Your engine, its fuel and cooling systems, its gearbox, drive and controls is only one of a number of “systems“ that the boat has, the rig of a sailing boat will require its own range of tools, as will the winches whether anchor or sheet, the deck fittings, the stove, the galley pump and (yes, very definitely!) the heads all need to be considered, check to see what each “system” needs and write the list down. You will find that there is a considerable amount of duplication across the various lists, and that by the time you are down to the last of your major systems tool lists that there is a good chance that the previous lists will cover all but perhaps one or two items.

I carry some specialist items for the rig, a hand drill, truly cordless and the battery can never go flat! A pop riveter, and some self threading machine screws of the type used in sheet metal fabrication. These latter are not really “Tools” and would normally be listed under “spares” but are unusual items, not stainless and any repair that uses them should not be regarded as anything but temporary so I give them special mention as something that can do a very good job of holding two items together, whether fittings to a deck, or spar, two pieces of ply or even fabric to a solid surface. Good things for desperate repairs. I still carry the stainless self threaders and wood screws, machine screws and bolts but those sheetmetal screws do have a special place in my kit.

Among the general tools I carry two pairs of “vicegrips”. Spare hands, clamps or even control levers. A couple of hacksaw blades and a “padsaw handle” for them, they cut not only metal but also fibreglass and wood, a keyhole saw that will cut larger pieces of wood with patience, a couple of wood chisels, a cold chisel, there is a carpenters claw hammer, some needle files, a half round file with its handle (keep these wrapped up in oily cloth and separated from each other and other tools to keep them sharp). There is a squeezy bottle of light oil, a pot of marine grease and another of anhydrous lanolin

A lot of people carry a can of WD40, and while I agree to a certain extent it is not a good idea in a marine environment, do though, get a can of the “marine” version which unlike most “ordinary” WD40s leaves a corrosion resistant film behind when the carrier solvent evaporates.

Having selected your range of tools on the basis of what tasks you would expect to have to cope with, the storage and maintenance of these tools needs to be considered.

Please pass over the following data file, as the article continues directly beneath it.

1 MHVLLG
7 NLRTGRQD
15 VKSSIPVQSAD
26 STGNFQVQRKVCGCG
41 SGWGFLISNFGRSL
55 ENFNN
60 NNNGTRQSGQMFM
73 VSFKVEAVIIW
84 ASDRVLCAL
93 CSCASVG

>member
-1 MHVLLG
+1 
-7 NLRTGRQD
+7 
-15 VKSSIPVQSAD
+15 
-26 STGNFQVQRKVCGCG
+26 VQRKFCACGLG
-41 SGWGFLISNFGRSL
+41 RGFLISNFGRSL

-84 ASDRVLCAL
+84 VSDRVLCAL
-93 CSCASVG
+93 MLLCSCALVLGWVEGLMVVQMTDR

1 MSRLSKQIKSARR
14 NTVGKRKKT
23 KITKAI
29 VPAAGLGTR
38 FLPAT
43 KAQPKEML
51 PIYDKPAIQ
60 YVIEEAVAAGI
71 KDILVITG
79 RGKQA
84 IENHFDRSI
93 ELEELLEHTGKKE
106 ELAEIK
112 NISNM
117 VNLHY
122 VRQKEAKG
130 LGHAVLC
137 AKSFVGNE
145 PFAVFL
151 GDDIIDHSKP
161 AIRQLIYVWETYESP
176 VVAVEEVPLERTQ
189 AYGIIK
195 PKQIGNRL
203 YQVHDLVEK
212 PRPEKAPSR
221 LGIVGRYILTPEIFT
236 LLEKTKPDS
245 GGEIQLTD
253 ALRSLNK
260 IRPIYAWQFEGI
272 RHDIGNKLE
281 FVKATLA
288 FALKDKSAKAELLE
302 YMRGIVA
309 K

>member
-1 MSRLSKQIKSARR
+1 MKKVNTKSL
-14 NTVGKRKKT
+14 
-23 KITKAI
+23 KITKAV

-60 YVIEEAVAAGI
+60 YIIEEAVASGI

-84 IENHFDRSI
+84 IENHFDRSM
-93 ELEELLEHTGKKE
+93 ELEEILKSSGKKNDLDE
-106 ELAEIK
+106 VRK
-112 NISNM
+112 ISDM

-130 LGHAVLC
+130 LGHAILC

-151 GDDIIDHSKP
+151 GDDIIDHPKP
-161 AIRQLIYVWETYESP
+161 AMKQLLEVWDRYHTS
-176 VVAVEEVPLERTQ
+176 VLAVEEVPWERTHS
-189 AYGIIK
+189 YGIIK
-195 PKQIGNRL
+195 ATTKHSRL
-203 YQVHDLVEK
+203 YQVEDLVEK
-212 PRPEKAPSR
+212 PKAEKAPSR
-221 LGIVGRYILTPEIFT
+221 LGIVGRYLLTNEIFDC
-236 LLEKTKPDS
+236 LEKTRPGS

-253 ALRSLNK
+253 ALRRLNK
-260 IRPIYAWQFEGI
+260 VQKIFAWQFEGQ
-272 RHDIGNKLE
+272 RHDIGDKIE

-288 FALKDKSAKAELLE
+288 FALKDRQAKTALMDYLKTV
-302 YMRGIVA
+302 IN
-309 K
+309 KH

First of all, you will need to consider where they are to be stored. They should be secure, dry, and accessible. I store mine in a plastic fishing tackle box sold by a discount goods house. It has lots of small dividers to contain spares, a couple of trays to segregate different groups of tools, is sturdy and convenient.

I roll the files and chisels in a clean rag soaked in mineral oil and have a couple of pieces of flooring carpet soaked in the same light oil which are used to separate the layers of tools. The constant movement of the boat rolling tools from one side of the box to the other makes unwanted noise and can damage the tools. This carpet not only reduces corrosion but damps the movement, it takes little space and helps greatly to keep your tools in a useful state.

Note the insistence on light mineral oil, I also carry a screw topped jar filled with clean oily rags, take care with this as some solvents when combined with some others are prone to bursting into flames ! Do not mix differing oils and solvents! Do not keep the rags used to clean paintbrushes anywhere near your toolkit rags! Fire on board is the worst of bad news! And yes, in a boat with a cabin or an inboard motor of any kind a fire extinguisher is very much a part of the boats needs.

In selecting my tools I do not spend much, second hand tools are fine, but each and every one of them is of good quality and in good working order. I take them out a couple of times a year and make sure that they are still that way, give them a wipe with the oily, and replenish the consumable items. They may not be all from the same set but if I have to do an emergency repair under pressure I can depend on them, Can you?

John Welsford.